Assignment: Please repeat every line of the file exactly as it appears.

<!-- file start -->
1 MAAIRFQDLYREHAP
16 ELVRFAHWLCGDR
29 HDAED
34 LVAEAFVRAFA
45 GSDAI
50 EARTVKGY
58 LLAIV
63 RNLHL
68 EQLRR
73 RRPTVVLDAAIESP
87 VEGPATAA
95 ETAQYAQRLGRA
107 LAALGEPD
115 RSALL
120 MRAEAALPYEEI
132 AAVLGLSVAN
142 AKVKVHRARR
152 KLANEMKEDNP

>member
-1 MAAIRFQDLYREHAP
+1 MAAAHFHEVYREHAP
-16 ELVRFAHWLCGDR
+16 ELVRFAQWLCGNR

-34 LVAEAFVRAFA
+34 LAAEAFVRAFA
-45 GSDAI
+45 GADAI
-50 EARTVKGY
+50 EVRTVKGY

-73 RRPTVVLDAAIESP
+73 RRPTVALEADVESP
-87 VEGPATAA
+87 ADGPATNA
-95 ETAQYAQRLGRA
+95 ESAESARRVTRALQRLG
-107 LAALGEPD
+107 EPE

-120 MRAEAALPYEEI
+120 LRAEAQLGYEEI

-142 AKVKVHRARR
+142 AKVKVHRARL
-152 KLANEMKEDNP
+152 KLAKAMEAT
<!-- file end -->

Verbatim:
1 MAAIRFQDLYREHAP
16 ELVRFAHWLCGDR
29 HDAED
34 LVAEAFVRAFA
45 GSDAI
50 EARTVKGY
58 LLAIV
63 RNLHL
68 EQLRR
73 RRPTVVLDAAIESP
87 VEGPATAA
95 ETAQYAQRLGRA
107 LAALGEPD
115 RSALL
120 MRAEAALPYEEI
132 AAVLGLSVAN
142 AKVKVHRARR
152 KLANEMKEDNP

>member
-1 MAAIRFQDLYREHAP
+1 MAAAHFHEVYREHAP
-16 ELVRFAHWLCGDR
+16 ELVRFAQWLCGNR

-34 LVAEAFVRAFA
+34 LAAEAFVRAFA
-45 GSDAI
+45 GADAI
-50 EARTVKGY
+50 EVRTVKGY

-73 RRPTVVLDAAIESP
+73 RRPTVALEADVESP
-87 VEGPATAA
+87 ADGPATNA
-95 ETAQYAQRLGRA
+95 ESAESARRVTRALQRLG
-107 LAALGEPD
+107 EPE

-120 MRAEAALPYEEI
+120 LRAEAQLGYEEI

-142 AKVKVHRARR
+142 AKVKVHRARL
-152 KLANEMKEDNP
+152 KLAKAMEAT